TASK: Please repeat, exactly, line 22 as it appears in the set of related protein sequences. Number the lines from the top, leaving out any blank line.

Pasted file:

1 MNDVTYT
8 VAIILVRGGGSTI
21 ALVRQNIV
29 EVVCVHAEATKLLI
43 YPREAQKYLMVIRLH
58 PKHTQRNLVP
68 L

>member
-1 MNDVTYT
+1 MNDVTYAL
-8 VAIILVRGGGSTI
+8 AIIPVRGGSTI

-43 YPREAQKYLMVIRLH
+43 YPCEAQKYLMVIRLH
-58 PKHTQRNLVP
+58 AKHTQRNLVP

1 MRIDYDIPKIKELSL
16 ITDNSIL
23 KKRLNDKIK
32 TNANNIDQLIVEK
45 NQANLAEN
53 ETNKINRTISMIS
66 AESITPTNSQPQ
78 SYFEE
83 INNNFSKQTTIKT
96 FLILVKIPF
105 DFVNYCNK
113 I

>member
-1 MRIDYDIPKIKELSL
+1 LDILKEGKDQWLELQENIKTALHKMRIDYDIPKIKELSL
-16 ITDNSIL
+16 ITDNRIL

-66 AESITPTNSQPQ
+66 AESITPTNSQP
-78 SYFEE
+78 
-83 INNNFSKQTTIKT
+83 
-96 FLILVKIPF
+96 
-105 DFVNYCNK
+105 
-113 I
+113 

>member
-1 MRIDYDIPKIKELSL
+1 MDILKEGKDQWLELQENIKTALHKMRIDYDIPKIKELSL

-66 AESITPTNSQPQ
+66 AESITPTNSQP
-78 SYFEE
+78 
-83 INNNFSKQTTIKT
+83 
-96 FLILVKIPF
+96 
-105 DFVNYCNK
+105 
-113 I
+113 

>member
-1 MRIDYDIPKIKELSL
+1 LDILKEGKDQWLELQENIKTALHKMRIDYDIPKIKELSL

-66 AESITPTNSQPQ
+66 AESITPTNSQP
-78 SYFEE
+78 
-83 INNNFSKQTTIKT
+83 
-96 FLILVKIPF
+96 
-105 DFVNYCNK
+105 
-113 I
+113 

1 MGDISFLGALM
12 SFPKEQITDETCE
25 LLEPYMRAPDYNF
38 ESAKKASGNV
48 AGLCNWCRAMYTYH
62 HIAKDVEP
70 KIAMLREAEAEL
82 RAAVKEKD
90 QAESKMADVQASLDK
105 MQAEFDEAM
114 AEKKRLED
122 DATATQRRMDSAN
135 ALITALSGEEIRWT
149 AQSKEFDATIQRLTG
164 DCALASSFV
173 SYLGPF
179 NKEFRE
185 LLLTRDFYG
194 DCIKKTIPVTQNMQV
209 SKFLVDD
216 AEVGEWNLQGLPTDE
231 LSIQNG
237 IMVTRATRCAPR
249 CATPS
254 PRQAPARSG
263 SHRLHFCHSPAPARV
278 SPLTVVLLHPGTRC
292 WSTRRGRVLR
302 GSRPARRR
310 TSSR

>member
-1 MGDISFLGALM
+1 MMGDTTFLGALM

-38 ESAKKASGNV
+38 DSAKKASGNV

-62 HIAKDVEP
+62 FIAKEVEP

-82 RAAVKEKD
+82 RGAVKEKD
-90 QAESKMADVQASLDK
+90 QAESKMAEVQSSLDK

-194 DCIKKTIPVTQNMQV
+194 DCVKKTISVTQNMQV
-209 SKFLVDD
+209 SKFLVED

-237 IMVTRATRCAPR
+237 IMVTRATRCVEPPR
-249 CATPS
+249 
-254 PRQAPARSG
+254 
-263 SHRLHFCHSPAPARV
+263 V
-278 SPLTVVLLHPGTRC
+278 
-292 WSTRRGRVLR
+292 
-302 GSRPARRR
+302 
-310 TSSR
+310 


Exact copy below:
53 ETNKINRTISMIS